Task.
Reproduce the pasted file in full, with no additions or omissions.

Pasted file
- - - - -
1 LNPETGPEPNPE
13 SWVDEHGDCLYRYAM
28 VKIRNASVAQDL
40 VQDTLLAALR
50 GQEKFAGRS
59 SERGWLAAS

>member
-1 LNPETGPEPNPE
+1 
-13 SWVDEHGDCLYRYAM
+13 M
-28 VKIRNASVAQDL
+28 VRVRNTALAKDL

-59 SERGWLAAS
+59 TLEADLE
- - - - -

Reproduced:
1 LNPETGPEPNPE
13 SWVDEHGDCLYRYAM
28 VKIRNASVAQDL
40 VQDTLLAALR
50 GQEKFAGRS
59 SERGWLAAS

>member
-1 LNPETGPEPNPE
+1 
-13 SWVDEHGDCLYRYAM
+13 M
-28 VKIRNASVAQDL
+28 VRVRNTALAKDL

-59 SERGWLAAS
+59 TLEADLE